I’ve read some of Jons work now, and I can honestly say I like it. I certainly liked For Steam and Country enough to not only buy a copy for myself, but also for my 14-year-old grandson who fits right in with what I hope is the target demographic. Jon wanted to talk about the grief he’s been getting for asking a simple question to a professional magazine.
I’m paraphrasing here but it went something like this “You have, and actively solicit for women only months. When will you do the same for men?”
The question wasn’t answered of course. Instead, he got abuse and vitriol. For daring to ask a question.
Which brings me back around to self-publishing. I take a look at the market for selling books and I don’t see anyone that would be interested in me. Or even a bloke like me. You know, white, wrong side of 30 and straight. Then there’s Amazon, and they’re saying “come to us, self-pub, we don’t give a monkey about any of that stuff. If your works good you’ll sell, if it’s not, well you’ll go hungry. It’s all on you, neighbor!” I can live with that. What I can’t live with is the energy required to have to deal with small minded people who think the way to help people is to say “You’re really not good enough, so what we’re going to do is skew the playing field so that customers think you are.” That’s how you get IYWADML, and its ilk.
My last thought on the matter is: if you thought you weren’t doing something wrong, why would you be so defensive? It’s childish, the behaviour of toddlers not adults, and I should know, right?

Keep up the good work Jon, and neevr forget “Illegitimi non carborundum”.

That’s all for tonight guys.
Take care

Posted in Blog

Latest News: August 6th 2017

I know, I know, so very quiet as of late.
Well, there’s a reason for that. Not so very long ago my father in law, a thoroughly decent, honest and hard-working man received the kind of news that no man ever wants to hear. “George” his GP told him “your prostate cancer has spread, it’s now present throughout your body. If you’re lucky you have 3 months to live if you’re not lucky it could be as little as a fortnight.”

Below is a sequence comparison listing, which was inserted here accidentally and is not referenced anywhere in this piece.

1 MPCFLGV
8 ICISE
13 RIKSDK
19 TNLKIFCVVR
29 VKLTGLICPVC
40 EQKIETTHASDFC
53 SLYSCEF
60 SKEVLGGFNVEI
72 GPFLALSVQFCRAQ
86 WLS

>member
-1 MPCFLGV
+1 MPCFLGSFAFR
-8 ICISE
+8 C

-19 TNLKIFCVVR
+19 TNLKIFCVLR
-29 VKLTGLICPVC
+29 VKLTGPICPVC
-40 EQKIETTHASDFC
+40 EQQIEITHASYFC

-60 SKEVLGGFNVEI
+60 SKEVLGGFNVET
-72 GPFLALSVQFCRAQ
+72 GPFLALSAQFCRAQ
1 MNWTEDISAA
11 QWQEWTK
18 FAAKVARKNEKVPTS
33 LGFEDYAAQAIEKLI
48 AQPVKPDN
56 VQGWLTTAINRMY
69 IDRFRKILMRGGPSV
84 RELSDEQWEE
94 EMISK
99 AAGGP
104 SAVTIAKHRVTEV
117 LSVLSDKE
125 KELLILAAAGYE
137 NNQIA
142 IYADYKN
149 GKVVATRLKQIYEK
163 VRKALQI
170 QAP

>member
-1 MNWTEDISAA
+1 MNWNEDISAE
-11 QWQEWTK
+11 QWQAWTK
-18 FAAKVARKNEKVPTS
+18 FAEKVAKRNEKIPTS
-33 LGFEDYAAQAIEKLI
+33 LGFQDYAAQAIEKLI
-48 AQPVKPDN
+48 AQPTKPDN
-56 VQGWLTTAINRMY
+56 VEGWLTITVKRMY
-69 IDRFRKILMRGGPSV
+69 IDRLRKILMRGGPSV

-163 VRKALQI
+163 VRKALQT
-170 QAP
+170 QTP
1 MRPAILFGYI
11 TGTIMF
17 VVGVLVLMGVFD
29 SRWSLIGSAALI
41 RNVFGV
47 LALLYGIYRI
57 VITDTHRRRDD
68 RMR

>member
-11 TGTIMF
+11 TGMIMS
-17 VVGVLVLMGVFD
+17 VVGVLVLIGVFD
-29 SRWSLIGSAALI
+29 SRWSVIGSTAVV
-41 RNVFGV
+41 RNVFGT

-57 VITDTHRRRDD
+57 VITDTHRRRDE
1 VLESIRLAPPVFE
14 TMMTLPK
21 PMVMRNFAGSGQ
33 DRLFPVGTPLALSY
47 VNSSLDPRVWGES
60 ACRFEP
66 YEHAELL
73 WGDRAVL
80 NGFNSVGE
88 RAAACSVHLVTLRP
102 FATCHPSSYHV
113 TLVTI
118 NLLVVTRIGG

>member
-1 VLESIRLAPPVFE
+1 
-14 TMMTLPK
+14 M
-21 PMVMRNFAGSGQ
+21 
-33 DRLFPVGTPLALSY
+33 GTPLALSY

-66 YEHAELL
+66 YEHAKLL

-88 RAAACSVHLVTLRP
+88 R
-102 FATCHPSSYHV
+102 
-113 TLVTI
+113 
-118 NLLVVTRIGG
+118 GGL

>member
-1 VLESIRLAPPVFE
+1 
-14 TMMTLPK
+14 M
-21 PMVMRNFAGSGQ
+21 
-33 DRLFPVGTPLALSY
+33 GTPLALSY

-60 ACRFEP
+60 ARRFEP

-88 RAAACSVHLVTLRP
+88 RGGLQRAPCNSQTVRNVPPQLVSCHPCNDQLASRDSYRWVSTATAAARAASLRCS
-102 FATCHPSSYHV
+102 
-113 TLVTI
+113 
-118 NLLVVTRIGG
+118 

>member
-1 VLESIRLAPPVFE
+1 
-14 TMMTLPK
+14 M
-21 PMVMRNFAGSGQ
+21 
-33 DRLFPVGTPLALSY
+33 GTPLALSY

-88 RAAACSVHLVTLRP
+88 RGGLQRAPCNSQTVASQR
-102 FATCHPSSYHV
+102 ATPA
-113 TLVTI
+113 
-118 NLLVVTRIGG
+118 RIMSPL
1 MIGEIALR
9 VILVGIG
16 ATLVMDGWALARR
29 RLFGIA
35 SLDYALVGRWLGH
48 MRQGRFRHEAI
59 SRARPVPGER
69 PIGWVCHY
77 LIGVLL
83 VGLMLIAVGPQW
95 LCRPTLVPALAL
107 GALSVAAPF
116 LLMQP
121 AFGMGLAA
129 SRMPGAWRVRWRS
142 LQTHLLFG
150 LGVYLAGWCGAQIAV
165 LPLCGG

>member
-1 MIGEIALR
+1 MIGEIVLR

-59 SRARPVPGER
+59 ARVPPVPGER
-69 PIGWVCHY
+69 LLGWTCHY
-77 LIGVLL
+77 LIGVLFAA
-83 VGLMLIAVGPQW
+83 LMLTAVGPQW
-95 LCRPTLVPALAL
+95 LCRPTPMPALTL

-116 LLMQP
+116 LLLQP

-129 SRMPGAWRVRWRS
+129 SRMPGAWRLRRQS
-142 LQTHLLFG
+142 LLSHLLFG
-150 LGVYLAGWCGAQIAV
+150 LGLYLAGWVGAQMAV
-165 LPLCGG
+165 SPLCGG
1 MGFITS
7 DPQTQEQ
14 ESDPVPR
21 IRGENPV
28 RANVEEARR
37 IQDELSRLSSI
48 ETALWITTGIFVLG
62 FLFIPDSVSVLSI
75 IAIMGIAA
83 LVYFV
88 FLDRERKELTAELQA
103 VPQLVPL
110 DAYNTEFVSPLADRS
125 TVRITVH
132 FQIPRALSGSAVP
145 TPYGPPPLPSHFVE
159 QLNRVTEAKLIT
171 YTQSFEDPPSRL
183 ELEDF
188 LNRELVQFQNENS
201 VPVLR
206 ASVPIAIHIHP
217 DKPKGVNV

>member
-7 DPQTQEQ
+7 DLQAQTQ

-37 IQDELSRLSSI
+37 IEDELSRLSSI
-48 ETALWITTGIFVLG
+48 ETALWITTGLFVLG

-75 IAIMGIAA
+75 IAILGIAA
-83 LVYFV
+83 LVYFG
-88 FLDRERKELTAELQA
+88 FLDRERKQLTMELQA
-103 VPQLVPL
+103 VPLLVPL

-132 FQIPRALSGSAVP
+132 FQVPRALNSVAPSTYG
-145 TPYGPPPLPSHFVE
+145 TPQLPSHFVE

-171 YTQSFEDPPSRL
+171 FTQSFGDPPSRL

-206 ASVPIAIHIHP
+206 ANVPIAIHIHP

He wasn’t lucky. He got more than a fortnight, but not much more.
He made it past that fortnight, though not by much and passed away last Monday, at peace his hands held by the two women who loved him most: his daughter and wife. The funeral was on Thursday. There are times in your life when you have to step up and do whatever you can to help those you love. That means that you get less time to do what you want to do, and that’s as it should be.

So, my reading and writing took a big hit over the last few months, my usual two books a week becoming two books in 6 weeks. One of those two books I started yesterday and finished today. That’s right, I read Jeffro’s Appendix N in under 24 hours and a cracking good read it was too. I’m planning a more in depth look at it in the next few days now that life is finally returning to normal.

There are four weeks of the summer holidays left. Four glorious weeks during which we’ll do everything we can to enjoy the wonderful gift of life that we’ve been given. There are places to go to, places to see and a little buddy that is going to have some very special memories at the end of them. When it comes to end school starts and with it the beginning of my career as a professional writer.

I can hardly wait.

Posted in Blog

Latest news

Sorry guys I know it’s been a while.
It’s a busy time of the year here in the McSmith Household. Dearly beloved is hard at work, and as that work is in a school and it’s coming up to end-of-year it’s pretty hectic for her, meaning longer days and much longer hours. Anyone who thinks that teachers have an easy life needs to take a serious look at themselves. Lil Buddy has been going to see her new school and fingers crossed it looks like she loves it. Son is back for the summer now that his first year of University is completed, which is a mixed blessing. I love the great big lug but he also annoys the hell out of me too. That’s kids for ya!